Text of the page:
Consider these two verses:
Mark 14:12 And the first day of unleavened bread, when they killed the passover, his disciples said unto him, Where wilt thou that we go and prepare that thou mayest eat the passover? Luke 22:7 Then came the day of unleavened bread, when the passover must be killed.
It is obvious from these two verses that it had become common practice to refer to Nisan 14, the day the passover lamb was killed, as the first day of unleavened bread. This is probably due to the fact that unleavened bread was also eaten with the passover meal as well as the seven days that followed.
It appears that it was standard practice to observe the Passover meal either way in the first century. I say so because there is never a question raised from Jesus' disciples about observing the Passover meal when they did, nor does John's gospel give us any explanation regarding why the Jews in John 18:28 observed the Passover meal the next evening. Strictly speaking, however, the scripture text we've observed seems to clearly indicate that the correct time to observe the Passover meal was when Jesus did, at the very beginning of Nisan 14 in the evening. After all, on how many issues from the Law of Moses were the Jewish leaders NOT confused about in Jesus' day? So, who are you going with? Jesus...or the ones who crucified him?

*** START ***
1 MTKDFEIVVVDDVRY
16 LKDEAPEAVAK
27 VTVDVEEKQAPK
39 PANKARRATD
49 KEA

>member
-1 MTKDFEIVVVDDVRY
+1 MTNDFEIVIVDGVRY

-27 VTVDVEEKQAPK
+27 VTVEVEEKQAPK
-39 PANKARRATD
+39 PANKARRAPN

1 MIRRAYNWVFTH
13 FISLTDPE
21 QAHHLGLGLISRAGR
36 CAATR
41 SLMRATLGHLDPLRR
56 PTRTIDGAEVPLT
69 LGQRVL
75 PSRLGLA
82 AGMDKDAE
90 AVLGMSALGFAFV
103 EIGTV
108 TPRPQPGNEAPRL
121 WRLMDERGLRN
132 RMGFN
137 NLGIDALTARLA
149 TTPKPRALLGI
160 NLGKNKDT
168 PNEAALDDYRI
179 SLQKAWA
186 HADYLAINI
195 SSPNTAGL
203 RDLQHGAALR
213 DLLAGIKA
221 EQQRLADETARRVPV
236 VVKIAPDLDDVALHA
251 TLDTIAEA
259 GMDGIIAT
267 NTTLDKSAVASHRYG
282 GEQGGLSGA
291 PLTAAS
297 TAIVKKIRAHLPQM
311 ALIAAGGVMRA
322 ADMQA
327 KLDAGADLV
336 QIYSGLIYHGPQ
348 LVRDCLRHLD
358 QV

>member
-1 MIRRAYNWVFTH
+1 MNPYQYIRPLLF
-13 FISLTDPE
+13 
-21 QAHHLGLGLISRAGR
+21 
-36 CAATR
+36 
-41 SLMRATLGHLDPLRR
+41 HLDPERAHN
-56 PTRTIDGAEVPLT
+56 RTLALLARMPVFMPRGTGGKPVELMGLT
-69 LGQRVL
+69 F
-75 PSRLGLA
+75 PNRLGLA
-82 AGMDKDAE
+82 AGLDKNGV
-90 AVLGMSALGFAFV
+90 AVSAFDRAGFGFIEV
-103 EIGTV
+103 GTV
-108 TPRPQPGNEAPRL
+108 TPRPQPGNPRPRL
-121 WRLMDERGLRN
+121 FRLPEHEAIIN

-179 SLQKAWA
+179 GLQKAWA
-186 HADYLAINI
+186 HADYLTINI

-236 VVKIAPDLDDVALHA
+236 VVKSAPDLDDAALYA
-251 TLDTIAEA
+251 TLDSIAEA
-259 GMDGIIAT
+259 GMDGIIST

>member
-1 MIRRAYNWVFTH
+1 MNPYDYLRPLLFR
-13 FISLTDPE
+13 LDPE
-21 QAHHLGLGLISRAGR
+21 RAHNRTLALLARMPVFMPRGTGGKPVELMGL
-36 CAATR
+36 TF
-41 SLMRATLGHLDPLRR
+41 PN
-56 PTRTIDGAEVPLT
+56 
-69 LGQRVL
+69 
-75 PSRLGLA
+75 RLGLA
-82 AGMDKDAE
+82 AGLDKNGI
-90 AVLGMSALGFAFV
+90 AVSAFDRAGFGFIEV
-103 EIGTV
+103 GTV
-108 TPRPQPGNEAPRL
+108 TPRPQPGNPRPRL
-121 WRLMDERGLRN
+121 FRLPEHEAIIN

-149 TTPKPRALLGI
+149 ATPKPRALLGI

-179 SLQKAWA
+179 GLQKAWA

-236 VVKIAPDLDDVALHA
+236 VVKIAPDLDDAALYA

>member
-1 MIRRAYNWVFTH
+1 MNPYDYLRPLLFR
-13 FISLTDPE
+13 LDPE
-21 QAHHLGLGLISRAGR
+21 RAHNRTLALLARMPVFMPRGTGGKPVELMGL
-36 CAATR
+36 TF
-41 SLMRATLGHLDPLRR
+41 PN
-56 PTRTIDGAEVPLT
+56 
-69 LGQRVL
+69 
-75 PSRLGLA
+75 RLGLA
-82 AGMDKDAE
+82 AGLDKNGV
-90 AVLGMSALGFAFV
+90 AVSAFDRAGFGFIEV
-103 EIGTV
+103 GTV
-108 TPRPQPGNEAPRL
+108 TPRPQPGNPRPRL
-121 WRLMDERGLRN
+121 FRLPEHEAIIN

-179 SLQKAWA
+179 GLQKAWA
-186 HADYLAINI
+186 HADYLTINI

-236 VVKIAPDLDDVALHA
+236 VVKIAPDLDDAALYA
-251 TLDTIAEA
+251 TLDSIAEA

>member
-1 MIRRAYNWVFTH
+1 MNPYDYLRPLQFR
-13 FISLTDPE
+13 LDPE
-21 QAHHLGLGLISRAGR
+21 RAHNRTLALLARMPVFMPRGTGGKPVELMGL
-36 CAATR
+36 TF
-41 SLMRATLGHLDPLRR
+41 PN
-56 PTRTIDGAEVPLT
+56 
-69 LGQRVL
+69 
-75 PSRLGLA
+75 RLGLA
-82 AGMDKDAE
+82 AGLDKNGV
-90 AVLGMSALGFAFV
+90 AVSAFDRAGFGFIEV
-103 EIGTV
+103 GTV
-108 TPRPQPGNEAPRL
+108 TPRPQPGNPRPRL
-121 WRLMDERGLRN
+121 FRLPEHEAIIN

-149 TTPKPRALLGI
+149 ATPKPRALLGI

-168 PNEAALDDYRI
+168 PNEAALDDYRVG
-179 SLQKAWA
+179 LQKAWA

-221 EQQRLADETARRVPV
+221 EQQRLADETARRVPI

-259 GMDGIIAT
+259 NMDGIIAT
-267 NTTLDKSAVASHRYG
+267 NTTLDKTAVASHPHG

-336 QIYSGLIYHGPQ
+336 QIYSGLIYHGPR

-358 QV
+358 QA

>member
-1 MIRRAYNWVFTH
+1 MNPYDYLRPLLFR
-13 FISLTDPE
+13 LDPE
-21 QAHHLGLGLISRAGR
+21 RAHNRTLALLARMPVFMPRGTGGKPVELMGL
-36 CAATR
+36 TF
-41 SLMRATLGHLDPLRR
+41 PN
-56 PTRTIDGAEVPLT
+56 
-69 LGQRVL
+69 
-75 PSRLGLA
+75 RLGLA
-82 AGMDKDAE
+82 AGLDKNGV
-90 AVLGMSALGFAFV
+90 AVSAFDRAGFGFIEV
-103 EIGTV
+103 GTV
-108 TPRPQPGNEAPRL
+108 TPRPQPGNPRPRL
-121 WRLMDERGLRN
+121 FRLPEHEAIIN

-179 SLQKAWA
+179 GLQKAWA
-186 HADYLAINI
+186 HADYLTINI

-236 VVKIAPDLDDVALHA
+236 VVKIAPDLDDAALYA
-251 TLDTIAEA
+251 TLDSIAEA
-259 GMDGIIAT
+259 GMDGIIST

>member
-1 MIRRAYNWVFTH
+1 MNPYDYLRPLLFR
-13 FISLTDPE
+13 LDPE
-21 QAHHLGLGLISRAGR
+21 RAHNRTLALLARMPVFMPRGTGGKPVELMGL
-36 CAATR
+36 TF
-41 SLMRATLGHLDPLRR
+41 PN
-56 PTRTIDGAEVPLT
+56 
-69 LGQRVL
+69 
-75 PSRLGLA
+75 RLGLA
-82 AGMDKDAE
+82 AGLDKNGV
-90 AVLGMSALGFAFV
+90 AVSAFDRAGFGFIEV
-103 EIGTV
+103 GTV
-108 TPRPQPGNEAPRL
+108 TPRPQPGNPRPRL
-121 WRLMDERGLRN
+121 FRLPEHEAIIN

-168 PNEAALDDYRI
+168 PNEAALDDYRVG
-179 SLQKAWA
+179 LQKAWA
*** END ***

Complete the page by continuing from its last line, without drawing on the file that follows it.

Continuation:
Other passages to read for additional information:
Then came the day of unleavened bread, when the passover must be killed. And he sent Peter and John, saying, Go and prepare us the passover, that we may eat. And they said unto him, Where wilt thou that we prepare?
And he said unto them, With desire I have desired to eat this passover with you before I suffer: For I say unto you, I will not any more eat thereof, until it be fulfilled in the kingdom of God.
Then led they Jesus from Caiaphas unto the hall of judgment: and it was early; and they themselves went not into the judgment hall, lest they should be defiled; but that they might eat the passover.
But ye have a custom, that I should release unto you one at the passover: will ye therefore that I release unto you the King of the Jews?
And it was the preparation of the passover, and about the sixth hour: and he saith unto the Jews, Behold your King!
And the first day of unleavened bread, when they killed the passover, his disciples said unto him, Where wilt thou that we go and prepare that thou mayest eat the passover?
And the Jews' passover was nigh at hand: and many went out of the country up to Jerusalem before the passover, to purify themselves. Then sought they for Jesus, and spake among themselves, as they stood in the temple, What think ye, that he will not come to the feast?
And consulted that they might take Jesus by subtilty, and kill him. But they said, Not on the feast day, lest there be an uproar among the people.